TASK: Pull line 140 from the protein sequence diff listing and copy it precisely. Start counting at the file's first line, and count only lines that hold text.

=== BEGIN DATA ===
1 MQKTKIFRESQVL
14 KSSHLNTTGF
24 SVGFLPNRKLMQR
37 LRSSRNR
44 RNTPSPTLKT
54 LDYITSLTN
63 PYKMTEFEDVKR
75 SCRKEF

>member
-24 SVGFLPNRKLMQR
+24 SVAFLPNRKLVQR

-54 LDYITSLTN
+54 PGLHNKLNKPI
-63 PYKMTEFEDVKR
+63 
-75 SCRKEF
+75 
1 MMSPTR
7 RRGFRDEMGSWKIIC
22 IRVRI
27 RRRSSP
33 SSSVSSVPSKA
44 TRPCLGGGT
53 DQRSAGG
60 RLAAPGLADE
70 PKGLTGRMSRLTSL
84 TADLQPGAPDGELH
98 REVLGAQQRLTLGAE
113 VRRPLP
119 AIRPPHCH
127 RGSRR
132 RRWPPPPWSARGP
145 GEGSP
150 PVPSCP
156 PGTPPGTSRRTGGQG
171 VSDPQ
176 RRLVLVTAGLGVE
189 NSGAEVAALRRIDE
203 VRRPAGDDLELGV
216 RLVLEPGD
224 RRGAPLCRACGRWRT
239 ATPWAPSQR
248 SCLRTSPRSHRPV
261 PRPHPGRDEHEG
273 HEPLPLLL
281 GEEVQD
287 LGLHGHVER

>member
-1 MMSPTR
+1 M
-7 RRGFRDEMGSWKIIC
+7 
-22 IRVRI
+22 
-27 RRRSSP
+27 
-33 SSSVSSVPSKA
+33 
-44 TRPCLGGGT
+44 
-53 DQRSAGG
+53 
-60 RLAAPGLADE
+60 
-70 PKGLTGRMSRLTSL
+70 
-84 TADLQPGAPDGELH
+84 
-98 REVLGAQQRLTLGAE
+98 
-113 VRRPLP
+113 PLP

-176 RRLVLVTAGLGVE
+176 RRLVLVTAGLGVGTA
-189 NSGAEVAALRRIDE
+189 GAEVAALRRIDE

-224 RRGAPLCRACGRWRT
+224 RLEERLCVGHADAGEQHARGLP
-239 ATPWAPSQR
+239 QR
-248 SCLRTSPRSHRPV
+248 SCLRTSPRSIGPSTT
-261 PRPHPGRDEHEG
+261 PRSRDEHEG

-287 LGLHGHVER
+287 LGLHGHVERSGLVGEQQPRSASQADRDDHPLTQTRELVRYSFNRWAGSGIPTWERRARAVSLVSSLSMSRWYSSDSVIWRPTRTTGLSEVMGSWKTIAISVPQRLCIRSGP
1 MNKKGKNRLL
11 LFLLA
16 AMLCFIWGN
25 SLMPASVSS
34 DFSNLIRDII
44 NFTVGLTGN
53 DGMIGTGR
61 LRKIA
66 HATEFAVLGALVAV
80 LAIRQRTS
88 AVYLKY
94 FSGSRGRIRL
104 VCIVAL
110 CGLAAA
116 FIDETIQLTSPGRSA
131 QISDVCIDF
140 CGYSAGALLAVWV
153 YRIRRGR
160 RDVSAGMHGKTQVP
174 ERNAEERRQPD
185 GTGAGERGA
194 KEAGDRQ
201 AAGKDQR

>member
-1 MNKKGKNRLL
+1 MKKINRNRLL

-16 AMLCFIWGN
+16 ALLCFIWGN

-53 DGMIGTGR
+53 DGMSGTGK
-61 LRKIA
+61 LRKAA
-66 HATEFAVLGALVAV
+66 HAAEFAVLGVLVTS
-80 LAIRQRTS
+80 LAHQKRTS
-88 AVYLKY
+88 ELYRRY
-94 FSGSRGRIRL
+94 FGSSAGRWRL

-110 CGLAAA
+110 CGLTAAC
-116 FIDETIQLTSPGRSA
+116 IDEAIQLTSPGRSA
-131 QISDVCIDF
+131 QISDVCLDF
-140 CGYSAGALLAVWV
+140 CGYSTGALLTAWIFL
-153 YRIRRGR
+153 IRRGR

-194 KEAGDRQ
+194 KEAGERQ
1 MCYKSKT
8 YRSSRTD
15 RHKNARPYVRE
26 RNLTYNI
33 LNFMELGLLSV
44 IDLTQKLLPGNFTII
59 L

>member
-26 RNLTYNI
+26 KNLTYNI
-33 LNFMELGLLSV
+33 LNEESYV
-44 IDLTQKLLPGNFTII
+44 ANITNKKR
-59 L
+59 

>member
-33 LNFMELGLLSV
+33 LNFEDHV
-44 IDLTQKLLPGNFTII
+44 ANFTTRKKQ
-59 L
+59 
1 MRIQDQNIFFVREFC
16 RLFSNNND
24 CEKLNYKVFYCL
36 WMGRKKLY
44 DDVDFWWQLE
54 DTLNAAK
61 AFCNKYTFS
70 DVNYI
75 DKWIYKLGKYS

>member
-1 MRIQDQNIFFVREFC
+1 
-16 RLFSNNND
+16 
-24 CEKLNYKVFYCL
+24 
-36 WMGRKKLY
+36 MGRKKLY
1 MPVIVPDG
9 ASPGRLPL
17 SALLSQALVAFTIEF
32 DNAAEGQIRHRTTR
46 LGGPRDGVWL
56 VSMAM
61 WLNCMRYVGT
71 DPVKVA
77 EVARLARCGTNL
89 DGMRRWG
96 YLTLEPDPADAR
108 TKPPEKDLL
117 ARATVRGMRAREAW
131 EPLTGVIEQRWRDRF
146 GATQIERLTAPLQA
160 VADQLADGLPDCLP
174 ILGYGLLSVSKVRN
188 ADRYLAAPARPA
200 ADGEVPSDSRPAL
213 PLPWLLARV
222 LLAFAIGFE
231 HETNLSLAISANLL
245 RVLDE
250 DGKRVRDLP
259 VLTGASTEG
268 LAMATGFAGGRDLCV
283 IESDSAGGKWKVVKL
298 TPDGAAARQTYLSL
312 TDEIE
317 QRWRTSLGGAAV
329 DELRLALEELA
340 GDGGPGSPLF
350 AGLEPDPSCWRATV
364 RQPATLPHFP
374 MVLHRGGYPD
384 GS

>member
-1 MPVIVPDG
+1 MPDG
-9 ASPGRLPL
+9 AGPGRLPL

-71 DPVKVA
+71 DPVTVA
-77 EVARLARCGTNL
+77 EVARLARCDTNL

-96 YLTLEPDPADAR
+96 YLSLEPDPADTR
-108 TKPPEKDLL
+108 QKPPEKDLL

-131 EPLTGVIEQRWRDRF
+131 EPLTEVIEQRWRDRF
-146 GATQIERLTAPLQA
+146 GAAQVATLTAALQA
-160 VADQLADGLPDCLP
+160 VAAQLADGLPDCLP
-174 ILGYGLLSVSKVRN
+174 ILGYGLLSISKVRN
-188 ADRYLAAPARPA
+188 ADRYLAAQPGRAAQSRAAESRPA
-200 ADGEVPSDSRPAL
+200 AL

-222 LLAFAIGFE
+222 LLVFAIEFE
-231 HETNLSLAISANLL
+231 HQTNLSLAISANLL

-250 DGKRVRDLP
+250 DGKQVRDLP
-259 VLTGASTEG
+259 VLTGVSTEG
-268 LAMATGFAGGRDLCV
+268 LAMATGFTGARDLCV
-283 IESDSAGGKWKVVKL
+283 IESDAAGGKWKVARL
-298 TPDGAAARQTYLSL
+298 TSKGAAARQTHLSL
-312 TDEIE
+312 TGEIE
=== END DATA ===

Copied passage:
8 YRSSRTD